So much carnage in such a tiny space...

So much carnage in such a tiny space…

Doom’s multiplayer holds up remarkably well. The action is fast-paced and satisfying, the catchy soundtrack puts you in the mood, and there’s a manic energy to it that modern shooters seem to lack. The session was punctuated by some truly memorable, crazy moments, like our protracted rocket launcher duel in the Tower of Babel, or me fighting to remove him from the BFG spawn point after he was stranded there by lava, or him sneaking past my line of fire and smearing me with a single berserker punch.

The game also allows you to play multiplayer on every single-player map (there are no multiplayer-only stages) which, while it can lead to some incredibly unbalanced moments and some primo camping opportunities, allows for a ton of variety. I suspect Doom (and Doom II, in all likelihood) will become prime choices for game nights at my house from now on.

All in all, Doom is a great game. It’s a tightly-designed, well-thought-out experience through and through. The designers knew what they wanted it to be and went for it, honing it until they got it just right, and it shows. It’s not hard at all to see why Doom became one of the most influential games of all time. If you haven’t played it, I’d definitely suggest picking it up in one of its many forms and seeing what all the fuss is about.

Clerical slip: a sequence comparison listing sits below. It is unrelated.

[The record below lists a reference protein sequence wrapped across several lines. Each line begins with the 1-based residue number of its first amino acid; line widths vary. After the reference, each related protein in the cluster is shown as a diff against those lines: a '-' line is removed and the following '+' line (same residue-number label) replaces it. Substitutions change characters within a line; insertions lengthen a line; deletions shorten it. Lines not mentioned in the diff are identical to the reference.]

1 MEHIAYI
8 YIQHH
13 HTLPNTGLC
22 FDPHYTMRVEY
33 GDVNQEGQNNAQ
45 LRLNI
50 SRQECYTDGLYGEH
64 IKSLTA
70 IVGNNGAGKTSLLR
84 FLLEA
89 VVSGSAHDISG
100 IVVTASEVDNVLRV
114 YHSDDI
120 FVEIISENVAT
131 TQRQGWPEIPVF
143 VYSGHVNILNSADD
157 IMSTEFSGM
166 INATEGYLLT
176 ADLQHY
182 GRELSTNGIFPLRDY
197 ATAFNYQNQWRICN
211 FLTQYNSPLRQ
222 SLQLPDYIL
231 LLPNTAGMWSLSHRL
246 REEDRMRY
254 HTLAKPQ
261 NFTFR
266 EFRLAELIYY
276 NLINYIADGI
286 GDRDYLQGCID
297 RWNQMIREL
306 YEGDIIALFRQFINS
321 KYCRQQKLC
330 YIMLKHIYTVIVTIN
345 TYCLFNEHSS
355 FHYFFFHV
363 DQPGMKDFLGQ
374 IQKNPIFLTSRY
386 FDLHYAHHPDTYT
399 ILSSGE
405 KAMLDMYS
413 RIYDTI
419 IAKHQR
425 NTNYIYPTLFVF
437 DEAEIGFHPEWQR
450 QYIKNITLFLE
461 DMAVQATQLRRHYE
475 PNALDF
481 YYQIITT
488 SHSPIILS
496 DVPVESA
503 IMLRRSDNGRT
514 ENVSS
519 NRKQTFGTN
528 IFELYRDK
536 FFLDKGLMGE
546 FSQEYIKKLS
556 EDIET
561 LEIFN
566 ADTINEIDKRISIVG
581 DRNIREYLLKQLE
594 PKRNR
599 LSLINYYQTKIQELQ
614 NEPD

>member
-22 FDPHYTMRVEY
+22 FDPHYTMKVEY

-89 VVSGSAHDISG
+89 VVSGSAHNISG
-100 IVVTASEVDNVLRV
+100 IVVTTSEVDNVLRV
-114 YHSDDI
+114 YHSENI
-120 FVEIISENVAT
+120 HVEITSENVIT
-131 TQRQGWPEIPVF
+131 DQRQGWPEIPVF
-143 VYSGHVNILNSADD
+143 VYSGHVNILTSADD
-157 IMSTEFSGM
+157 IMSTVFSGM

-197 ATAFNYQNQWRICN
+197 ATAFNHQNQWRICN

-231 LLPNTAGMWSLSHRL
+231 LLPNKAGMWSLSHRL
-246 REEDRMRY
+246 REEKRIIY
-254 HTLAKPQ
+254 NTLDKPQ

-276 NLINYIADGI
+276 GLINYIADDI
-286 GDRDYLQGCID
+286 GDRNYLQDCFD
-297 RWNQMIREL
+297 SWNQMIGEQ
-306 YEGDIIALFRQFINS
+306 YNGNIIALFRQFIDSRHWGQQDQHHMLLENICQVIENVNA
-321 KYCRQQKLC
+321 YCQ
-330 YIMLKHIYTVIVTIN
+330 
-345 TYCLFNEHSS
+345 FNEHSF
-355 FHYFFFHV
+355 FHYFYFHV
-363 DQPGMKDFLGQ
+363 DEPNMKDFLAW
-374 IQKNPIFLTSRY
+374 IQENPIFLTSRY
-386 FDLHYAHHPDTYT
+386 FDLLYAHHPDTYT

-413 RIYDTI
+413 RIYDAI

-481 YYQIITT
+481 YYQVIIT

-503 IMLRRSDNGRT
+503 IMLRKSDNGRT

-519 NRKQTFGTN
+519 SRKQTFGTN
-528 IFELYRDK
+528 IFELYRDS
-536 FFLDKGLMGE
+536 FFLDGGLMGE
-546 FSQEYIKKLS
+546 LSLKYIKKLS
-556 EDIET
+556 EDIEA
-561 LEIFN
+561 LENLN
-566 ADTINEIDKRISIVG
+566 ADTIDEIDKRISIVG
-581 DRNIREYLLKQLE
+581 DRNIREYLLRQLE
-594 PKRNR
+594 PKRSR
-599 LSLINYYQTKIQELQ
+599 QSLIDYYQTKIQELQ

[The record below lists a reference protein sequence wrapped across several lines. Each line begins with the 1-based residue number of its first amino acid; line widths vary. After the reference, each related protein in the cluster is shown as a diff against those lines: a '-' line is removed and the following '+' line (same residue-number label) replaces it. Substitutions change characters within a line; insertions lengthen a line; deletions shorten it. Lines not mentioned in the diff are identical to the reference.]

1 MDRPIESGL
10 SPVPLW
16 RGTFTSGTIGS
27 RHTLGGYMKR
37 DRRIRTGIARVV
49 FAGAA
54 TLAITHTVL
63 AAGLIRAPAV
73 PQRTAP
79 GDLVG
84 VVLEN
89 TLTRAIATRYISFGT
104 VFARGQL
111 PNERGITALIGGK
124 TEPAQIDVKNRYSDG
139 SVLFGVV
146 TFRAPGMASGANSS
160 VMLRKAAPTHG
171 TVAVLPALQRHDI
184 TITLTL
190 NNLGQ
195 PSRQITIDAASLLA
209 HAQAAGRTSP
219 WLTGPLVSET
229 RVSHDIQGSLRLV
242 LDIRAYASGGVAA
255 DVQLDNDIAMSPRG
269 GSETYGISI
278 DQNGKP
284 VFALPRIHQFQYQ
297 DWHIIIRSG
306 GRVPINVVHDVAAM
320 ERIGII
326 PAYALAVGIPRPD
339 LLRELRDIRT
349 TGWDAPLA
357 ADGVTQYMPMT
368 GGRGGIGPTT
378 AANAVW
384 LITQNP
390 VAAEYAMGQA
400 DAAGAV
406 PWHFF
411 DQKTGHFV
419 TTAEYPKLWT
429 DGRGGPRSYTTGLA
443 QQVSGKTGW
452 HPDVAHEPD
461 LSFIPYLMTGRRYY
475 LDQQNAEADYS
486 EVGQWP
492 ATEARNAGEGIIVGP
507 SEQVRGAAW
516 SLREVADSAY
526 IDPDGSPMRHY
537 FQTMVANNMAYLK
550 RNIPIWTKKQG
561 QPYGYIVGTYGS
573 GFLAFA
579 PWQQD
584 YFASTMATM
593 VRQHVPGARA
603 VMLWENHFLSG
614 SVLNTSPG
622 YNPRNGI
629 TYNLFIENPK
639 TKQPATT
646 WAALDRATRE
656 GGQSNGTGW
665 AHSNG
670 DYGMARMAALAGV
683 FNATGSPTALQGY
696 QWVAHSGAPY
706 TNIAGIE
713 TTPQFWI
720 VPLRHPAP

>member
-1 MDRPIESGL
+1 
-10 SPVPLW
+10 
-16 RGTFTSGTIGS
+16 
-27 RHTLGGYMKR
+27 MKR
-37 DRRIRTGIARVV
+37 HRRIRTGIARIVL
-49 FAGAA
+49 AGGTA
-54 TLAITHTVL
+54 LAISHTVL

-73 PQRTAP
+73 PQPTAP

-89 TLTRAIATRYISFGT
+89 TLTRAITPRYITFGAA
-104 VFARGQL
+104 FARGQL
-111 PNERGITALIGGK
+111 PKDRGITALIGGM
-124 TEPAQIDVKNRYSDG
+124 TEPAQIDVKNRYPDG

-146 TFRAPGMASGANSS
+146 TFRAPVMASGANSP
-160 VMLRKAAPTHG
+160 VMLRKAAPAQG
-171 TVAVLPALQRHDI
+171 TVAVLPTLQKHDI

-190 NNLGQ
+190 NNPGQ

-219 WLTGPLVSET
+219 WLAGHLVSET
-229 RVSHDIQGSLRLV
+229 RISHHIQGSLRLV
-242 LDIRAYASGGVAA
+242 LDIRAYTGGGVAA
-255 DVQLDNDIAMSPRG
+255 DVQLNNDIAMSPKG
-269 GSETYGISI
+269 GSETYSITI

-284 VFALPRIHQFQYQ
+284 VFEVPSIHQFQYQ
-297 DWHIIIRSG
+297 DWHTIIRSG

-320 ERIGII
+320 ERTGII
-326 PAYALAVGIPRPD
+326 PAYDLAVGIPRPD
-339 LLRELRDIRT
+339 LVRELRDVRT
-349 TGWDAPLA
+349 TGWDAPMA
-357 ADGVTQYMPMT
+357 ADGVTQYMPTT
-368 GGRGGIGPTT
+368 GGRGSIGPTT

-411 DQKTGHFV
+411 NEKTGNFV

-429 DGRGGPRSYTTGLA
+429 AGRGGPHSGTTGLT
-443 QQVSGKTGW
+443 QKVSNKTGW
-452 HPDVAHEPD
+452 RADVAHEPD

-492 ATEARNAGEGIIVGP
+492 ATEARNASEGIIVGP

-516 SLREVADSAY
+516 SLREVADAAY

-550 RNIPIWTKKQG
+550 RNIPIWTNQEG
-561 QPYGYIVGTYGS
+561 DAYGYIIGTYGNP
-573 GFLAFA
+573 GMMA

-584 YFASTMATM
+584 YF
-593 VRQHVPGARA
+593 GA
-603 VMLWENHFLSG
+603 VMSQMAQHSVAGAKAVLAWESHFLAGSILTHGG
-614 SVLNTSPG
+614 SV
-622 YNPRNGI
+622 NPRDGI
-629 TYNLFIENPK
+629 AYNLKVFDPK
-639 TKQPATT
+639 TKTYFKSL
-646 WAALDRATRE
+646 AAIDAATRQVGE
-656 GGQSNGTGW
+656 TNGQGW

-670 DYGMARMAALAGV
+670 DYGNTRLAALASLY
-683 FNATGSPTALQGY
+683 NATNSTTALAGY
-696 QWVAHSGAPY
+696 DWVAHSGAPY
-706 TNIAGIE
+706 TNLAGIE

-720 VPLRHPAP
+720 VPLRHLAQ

Now, I mentioned that I also have Doom II, and I plan to play it as well, but I doubt I’ll review it for the simple reason that very little has changed from the original. It uses the same engine, and aside from a few additional items and enemies, and some larger levels, it’s basically an expansion on the original game. It should be a blast and I look forward to playing it, but a review would basically boil down to me saying “This is just like Doom, which is awesome” over and over again.

Now Doom 3, on the other hand, is a Cyberdemon of a different color…but for now, I have other business to attend to. Monkey business, that is…

Be well!

Can’t Stop the Signal

North Korea is scared of these guys, apparently.

North Korea is scared of these guys, apparently.